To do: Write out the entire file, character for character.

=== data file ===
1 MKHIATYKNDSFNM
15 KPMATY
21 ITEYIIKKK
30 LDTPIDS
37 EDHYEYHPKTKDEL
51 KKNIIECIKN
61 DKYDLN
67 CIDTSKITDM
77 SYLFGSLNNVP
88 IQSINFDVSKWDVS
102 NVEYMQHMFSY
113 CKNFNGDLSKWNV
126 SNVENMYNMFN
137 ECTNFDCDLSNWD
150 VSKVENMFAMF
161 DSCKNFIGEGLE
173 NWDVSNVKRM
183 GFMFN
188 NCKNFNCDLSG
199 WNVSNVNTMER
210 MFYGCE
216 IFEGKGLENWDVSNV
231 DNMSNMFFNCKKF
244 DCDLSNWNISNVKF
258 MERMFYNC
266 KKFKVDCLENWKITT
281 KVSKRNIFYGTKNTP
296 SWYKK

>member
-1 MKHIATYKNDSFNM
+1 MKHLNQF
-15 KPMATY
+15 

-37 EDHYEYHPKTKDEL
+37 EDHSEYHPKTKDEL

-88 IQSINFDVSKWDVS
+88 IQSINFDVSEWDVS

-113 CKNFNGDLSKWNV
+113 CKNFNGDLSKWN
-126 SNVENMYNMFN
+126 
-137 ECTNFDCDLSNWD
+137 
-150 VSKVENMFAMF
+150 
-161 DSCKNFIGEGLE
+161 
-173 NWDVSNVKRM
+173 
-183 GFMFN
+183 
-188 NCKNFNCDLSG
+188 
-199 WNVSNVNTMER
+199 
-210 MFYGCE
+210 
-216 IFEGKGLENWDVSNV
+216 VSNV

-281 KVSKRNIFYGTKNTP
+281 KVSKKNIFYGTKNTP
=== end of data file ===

1 MKHIATYKNDSFNM
15 KPMATY
21 ITEYIIKKK
30 LDTPIDS
37 EDHYEYHPKTKDEL
51 KKNIIECIKN
61 DKYDLN
67 CIDTSKITDM
77 SYLFGSLNNVP
88 IQSINFDVSKWDVS
102 NVEYMQHMFSY
113 CKNFNGDLSKWNV
126 SNVENMYNMFN
137 ECTNFDCDLSNWD
150 VSKVENMFAMF
161 DSCKNFIGEGLE
173 NWDVSNVKRM
183 GFMFN
188 NCKNFNCDLSG
199 WNVSNVNTMER
210 MFYGCE
216 IFEGKGLENWDVSNV
231 DNMSNMFFNCKKF
244 DCDLSNWNISNVKF
258 MERMFYNC
266 KKFKVDCLENWKITT
281 KVSKRNIFYGTKNTP
296 SWYKK

>member
-1 MKHIATYKNDSFNM
+1 MKHLNQF
-15 KPMATY
+15 

-37 EDHYEYHPKTKDEL
+37 EDHSEYHPKTKDEL

-88 IQSINFDVSKWDVS
+88 IQSINFDVSEWDVS

-113 CKNFNGDLSKWNV
+113 CKNFNGDLSKWN
-126 SNVENMYNMFN
+126 
-137 ECTNFDCDLSNWD
+137 
-150 VSKVENMFAMF
+150 
-161 DSCKNFIGEGLE
+161 
-173 NWDVSNVKRM
+173 
-183 GFMFN
+183 
-188 NCKNFNCDLSG
+188 
-199 WNVSNVNTMER
+199 
-210 MFYGCE
+210 
-216 IFEGKGLENWDVSNV
+216 VSNV

-281 KVSKRNIFYGTKNTP
+281 KVSKKNIFYGTKNTP